The big question for me is what to do about our IRA contributions. *sigh* I am squarely in "flip a coin" territory with this.

Tax rate has gone up from negative (less than 0%), up to 23%, in the years since we have had kids. So, the ROTH is officially no longer a "no-brainer."

25% is a strong tipping point for me. One reason is because in the past we took a larger deduction up front and then converted ROTHs in lower income years. I am also in the middle of converting my parents' ROTHs (early retirement/no income years). All this to say that it is not a simple situation with a simple answer. (It could be a MUCH better tax savings decision to skip the ROTH for now).

I think the long and the short of it is that even at 23%, it's a lot of money to throw away in the hope that the tax code and our circumstances work out to our favor in the long run. $11,000 x 23% = $2,530 tax savings. Which is certainly no small beans, to me. This would boost our savings rate significantly. ($2500 is like 3% of my income - we'd just turn around and invest the tax savings).

That said, we don't have to decide until next April. At which point we will have more information. If we can easily cash flow the ROTHs at that point, we may just to do so. If not, we can do the Tradiitonal IRA, or do 5/50.

For 2013, I had already committed to doing the ROTHs. Kind of glad about that. Because if I thought to check before I filed, I might have changed my mind. We got our ROTH balance to six figures already, so I think we will do fine whatever we decide. (Those ROTHs will be no small beans when we reach retirement age, even if we stop contributing to them).

(Tax) Knowledge is Power

January 19th, 2013 at 01:34 pm

I am quite sure the average person is quite ignorant about all the taxes they pay.

I know I personally have a very strong edge with all my tax knowledge (income tax, payroll tax, etc.).

BUT, I don't always pay attention to every tax I pay. Some of the smaller stuff is easy to ignore.

SO, while I am tracking our sales tax this year and monitoring that I am also starting to look at all the taxes that we pay.

So, I have more tax observations, and I found a simple way to save some taxes!

**We share cell phone service with my parents, who live in another city. While looking at our cell taxes, I found that our city has some of the highest cell phone taxes in the region. Which is not to say there is much we can do, because my parents live in one of the most expensive cities in the world. Odds are, their tax is even higher.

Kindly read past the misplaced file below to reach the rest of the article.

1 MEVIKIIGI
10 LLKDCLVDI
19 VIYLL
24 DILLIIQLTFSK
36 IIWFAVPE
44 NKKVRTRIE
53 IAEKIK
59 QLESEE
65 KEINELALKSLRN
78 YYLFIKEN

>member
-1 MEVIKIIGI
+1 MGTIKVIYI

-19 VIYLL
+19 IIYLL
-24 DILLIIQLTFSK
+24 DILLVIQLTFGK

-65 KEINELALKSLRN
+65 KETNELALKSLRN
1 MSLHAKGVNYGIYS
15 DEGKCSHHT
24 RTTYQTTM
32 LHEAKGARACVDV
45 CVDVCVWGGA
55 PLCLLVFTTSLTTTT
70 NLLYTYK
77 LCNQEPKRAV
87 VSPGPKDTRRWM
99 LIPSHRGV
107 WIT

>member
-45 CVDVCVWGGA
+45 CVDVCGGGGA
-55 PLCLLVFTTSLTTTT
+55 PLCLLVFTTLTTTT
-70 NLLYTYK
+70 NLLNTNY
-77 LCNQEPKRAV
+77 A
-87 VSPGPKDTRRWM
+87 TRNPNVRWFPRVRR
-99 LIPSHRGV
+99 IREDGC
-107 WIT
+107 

So I looked it up. Best I can tell, our cell phone tax rate is 7%. I have *no idea* how it is figured, since it comes out to about 3% of our total cell charges. BUT I found that San Jose has a cell phone tax rate of 5%.

Worth a shot, so I changed the mailing address to my folks' address. Totally on the up and up as our usage runs very 50/50. It's a toss up which city the taxes should be billed too. We have apparently been paying more tax than we need to, for several years. {I initially did not want to change it all over to their name, but realized that all I had to do was change the billing address. Easy peasy! Will see if this makes a difference...}.

**I am also seeing another layer of it being impossible to compare apples to apples sometimes when discussing these things online.**

Other utility billing observations:

**Our landline is also subject to the 7% tax, but it cost pennies. In fact, all of our landline taxes (lots of Federal taxes) are negated out because they run about $2 per month, and we get a $2 credit per month for getting online bills. So, I'll consider it a "no tax."

**Our internet is subject to -0- taxes. No fees. No taxes. I found this one surprising. I didn't know "high speed internet" was tax-free.

Clearly it's in how they bill it. I am sure they could lower the "bill" and add some fees. This is one of our higher utility bills. All the fees are obviously included in the rate. But still, I like the no tax part!

**Water/City Charges. $0 Tax.

I appreciate this because their charges are kind of insane and completely out of our control. For reference, the metered water portion of our bill was $3 last month. The rest is a flat fee, and we pay a TON for water in this city. Glad I don't have to pay taxes on top of fees I can't control at all.

**County Sewer Charges

It's a flat fee and I don't have the bill handy. I don't think the taxes really matter - they will charge what they charge and I have no control over it. But I will look it up later.

**Gas and electric is interesting. We use the regional private PG&E for gas and the local city utility for electric. The general impression is that our electric is dirt cheap because of this. Hard to say (I'd have to compare rates), but the city charges us a heck of a lot of FEES. I think our lower electric bill is mostly due to the energy efficiency of our home. As most people even locally guess we pay about 3 times what we do in winter, etc. {My parents seem to think they'd have a much lower bill here than their PG&E Electric, but I am not so sure - excepting a more modern and energy efficient home}.